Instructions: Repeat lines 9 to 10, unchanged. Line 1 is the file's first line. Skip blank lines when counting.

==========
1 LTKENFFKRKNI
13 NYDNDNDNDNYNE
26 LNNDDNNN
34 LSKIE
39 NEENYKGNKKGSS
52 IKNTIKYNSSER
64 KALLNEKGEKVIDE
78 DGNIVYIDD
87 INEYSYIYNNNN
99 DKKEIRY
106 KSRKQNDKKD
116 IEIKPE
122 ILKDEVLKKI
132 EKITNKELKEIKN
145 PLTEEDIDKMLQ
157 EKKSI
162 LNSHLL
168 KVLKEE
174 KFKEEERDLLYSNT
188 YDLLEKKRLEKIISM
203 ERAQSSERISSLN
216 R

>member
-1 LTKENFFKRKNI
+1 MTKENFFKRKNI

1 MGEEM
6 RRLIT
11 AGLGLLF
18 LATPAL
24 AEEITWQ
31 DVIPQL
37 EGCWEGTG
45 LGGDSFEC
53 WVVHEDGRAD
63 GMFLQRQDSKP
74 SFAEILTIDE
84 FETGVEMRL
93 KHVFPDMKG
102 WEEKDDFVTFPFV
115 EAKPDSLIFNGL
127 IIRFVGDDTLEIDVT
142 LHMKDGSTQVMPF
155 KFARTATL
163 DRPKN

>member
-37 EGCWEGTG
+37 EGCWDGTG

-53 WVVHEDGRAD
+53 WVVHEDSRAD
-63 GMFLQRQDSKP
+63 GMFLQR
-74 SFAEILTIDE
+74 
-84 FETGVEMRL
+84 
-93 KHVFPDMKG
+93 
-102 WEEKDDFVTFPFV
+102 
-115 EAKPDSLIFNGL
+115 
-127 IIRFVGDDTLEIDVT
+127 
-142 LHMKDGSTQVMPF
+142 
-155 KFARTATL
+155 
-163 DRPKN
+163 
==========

87 INEYSYIYNNNN
99 DKKEIRY